[Editor’s Note: Today we publish the 2016 Report on Italian constitutional law, which appears in the larger 44-country Global Review of Constitutional Law, now available in a smaller file size for downloading and emailing: https://ssrn.com/abstract=3014378.]
–Pietro Faraguna (LUISS University of Rome), Michele Massa (Catholic University of the Sacred Heart, Milano), Diletta Tega (University of Bologna), coordinated by Marta Cartabia (vice-President of the Italian Constitutional Court)
The Constitution of Italy entered into force on January 1, 1948, following its adoption by a popularly elected Constituent assembly, which led Italy out of a difficult transition from the fascist regime to a full-fledged democracy. The Constitution is based on a series of fundamental principles that are common heritage of liberal states: separation of powers, checks and balances, due process of law, universal suffrage, and fundamental freedoms (of expression, of association, of assembly…). Among the most significant departure from the previous regime – which was characterized by a flexible, liberal constitution (Statuto Albertino) – was the incorporation of social rights into the new Constitution, and the safeguarding of the Constitution through its rigidity. Consequently, constitutional provisions have a higher rank than ordinary legislation and this higher rank is safeguarded through judicial review of legislation. The establishment of the Italian Constitutional Court (ICC) was one of the most impacting institutional novelty by the Constitution. It represented one of the earliest examples of the post-war European model of constitutional adjudication. However, its implementation was far from an obstacle-free route. The clearest sign of the distrust of political actors towards this institutional novelty was the delayed implementation of the ICC, which was only able to pronounce its first judgement in 1956. In 2016, the Court celebrated the 60th anniversary of its first judgement. It is undisputed that the Court has become one of the most influential and stable authorities in the Italian constitutional architecture. Although, there has been many changes in 60 years, one permanent character of the Court’s activity has been its “relational character”: the ICC has always maintained an open and relational approach to other constitutional actors, both domestically and in the supranational and international dimension. This trend was also present during 2016 and emerges from the case law reported here.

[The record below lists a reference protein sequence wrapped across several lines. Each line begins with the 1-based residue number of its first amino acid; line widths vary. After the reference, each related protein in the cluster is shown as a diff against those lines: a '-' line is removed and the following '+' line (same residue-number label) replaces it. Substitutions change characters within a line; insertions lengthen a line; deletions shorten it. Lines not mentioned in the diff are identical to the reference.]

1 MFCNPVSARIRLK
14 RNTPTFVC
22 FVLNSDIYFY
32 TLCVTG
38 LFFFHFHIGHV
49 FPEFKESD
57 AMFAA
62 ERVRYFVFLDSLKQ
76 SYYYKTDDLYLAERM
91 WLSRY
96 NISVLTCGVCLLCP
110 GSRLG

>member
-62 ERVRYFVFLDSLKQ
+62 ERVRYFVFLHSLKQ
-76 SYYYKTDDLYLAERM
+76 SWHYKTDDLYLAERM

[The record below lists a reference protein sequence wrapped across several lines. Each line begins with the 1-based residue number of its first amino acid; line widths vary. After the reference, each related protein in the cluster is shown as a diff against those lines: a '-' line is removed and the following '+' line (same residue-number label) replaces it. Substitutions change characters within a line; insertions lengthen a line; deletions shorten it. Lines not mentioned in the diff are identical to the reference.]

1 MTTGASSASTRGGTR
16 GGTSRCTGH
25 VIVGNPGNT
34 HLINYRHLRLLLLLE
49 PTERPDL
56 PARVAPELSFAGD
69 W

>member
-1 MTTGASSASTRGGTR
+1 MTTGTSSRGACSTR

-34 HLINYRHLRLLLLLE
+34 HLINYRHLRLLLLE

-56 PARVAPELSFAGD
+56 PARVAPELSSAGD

This report firstly provides a brief introduction to the Italian Constitutional system, with a particular emphasis on the system of constitutional justice (section II). Secondly, the report contains a narrative exposition of two particularly important controversies from 2016 (section III). In these decisions, the ICC actively engaged as the supranational dimension of constitutional law, showing at the same time a high level of compliance to the principle of openness towards supranational and international law, and a firm stance in upholding the complex substantive and institutional balance of the Italian Constitution. In section IV, the report provides an overview of landmark judgements adopted by the ICC in 2016. The last section draws some conclusions.